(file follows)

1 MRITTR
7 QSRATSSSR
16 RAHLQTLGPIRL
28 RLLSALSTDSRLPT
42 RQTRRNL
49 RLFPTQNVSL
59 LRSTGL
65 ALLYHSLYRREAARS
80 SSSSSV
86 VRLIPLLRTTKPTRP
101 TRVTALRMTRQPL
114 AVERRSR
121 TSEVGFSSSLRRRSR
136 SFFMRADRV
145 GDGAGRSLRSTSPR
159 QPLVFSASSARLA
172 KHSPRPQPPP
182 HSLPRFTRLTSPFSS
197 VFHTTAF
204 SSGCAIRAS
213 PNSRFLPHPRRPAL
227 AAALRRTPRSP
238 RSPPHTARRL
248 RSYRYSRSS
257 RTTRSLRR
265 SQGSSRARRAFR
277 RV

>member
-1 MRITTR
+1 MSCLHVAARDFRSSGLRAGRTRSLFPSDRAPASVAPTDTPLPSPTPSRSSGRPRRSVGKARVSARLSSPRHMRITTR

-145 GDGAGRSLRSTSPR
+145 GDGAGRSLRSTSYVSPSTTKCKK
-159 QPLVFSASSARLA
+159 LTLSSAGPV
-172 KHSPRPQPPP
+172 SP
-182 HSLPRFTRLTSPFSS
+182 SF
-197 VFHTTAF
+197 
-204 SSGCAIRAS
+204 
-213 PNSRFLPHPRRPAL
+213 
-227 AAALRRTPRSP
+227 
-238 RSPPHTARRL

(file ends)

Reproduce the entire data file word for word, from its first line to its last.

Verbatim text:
1 MRITTR
7 QSRATSSSR
16 RAHLQTLGPIRL
28 RLLSALSTDSRLPT
42 RQTRRNL
49 RLFPTQNVSL
59 LRSTGL
65 ALLYHSLYRREAARS
80 SSSSSV
86 VRLIPLLRTTKPTRP
101 TRVTALRMTRQPL
114 AVERRSR
121 TSEVGFSSSLRRRSR
136 SFFMRADRV
145 GDGAGRSLRSTSPR
159 QPLVFSASSARLA
172 KHSPRPQPPP
182 HSLPRFTRLTSPFSS
197 VFHTTAF
204 SSGCAIRAS
213 PNSRFLPHPRRPAL
227 AAALRRTPRSP
238 RSPPHTARRL
248 RSYRYSRSS
257 RTTRSLRR
265 SQGSSRARRAFR
277 RV

>member
-1 MRITTR
+1 MSCLHVAARDFRSSGLRAGRTRSLFPSDRAPASVAPTDTPLPSPTPSRSSGRPRRSVGKARVSARLSSPRHMRITTR

-145 GDGAGRSLRSTSPR
+145 GDGAGRSLRSTSYVSPSTTKCKK
-159 QPLVFSASSARLA
+159 LTLSSAGPV
-172 KHSPRPQPPP
+172 SP
-182 HSLPRFTRLTSPFSS
+182 SF
-197 VFHTTAF
+197 
-204 SSGCAIRAS
+204 
-213 PNSRFLPHPRRPAL
+213 
-227 AAALRRTPRSP
+227 
-238 RSPPHTARRL